Our RSS feed is - http://trumpetersworld.blogspot.com/atom.xml

Saturday, May 27, 2006

Tips & Advice - #1. Warming Up (introduction)

This is the first of my new series of posts called "Tips and Advice" (see previous posts). This week I'm going to be talking about warming up. I anticipate this topic will be covered in several postings. This is the first - "Introduction" - to be followed by a number of other headed posts. Anyway, lets get going....

The topic of warming up has aroused some debate among trumpet pedagogues. Many argue that warming up is a waste of time, citing players who can play straight "from cold" with little or no problem as evidence. However I would like to suggest that WARMING UP IS NOT A WASTE OF TIME!

Why? Why is this you ask? Well I'll use the example of the 100 meter athlete. In their chosen profession the runner is required to put their leg and arm muscles under considerable strain, working them hard to reach the line first. Most, if not all of these athletes would agree that warming up by doing stretches light jogging, is of utmost importance in order to avoid injury. This seems obvious to us. If the athlete stretches he loosens his muscles allowing him not only to move more easily, but also to avoid injury. Many brass players however, ignore the fact that they are athletes too. It's true! Think about it. A brass player puts enormous strain on the lips when playing, stretching them and pushing them to the limit in order to finish the piece with style and panacea. If we accept this then, it is sensible for the trumpeter to warm up his lips before he commences heavy playing. Indeed, a good warm up stimulates blood flow, and loosens muscles allowing them to be used without ease without risk of damage.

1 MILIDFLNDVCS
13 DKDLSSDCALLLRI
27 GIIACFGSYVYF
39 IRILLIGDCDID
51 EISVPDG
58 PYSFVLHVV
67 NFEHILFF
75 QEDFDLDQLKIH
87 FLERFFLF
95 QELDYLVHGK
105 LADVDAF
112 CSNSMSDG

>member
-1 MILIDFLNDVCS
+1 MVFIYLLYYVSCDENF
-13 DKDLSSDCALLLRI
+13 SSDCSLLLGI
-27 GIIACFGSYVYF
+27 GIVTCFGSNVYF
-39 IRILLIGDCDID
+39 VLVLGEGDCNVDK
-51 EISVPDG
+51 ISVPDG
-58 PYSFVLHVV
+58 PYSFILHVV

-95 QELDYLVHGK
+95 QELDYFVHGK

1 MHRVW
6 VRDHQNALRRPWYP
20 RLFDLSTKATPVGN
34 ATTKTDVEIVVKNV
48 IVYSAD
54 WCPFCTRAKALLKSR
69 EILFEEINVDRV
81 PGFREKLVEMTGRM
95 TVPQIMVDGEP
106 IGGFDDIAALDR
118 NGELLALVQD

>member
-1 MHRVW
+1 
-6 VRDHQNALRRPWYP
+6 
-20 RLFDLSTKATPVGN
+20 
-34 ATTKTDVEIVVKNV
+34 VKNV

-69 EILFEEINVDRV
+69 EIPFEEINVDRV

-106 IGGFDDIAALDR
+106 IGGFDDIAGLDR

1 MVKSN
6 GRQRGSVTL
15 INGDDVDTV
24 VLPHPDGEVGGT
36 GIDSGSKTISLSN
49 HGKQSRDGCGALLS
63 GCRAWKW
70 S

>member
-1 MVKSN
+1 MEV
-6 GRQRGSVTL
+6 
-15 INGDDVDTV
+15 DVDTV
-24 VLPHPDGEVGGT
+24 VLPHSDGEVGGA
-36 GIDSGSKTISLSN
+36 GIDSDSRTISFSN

But how should you warm up? This is a typical question which is all to often answered incorrectly by tutors who attempt to impose their own methods (or that of a well known player) onto the student. In fact, it is important to recognise that every player will necessarily have a different style of warm up, and it is their [the pupil's] job to work out what suits them best. Of course, this can only be achieved by experimentation and guidance from other more experienced players (whether that be through reading or tuition). Indeed, despite my earlier comments it is crucial for teachers to guide their pupils in sensible warm up technique in order that they may understand the best way to employ the exercises they have at hand. Many players have very poor warm up routines which do more harm than good, and this is often because of a lack of guidance.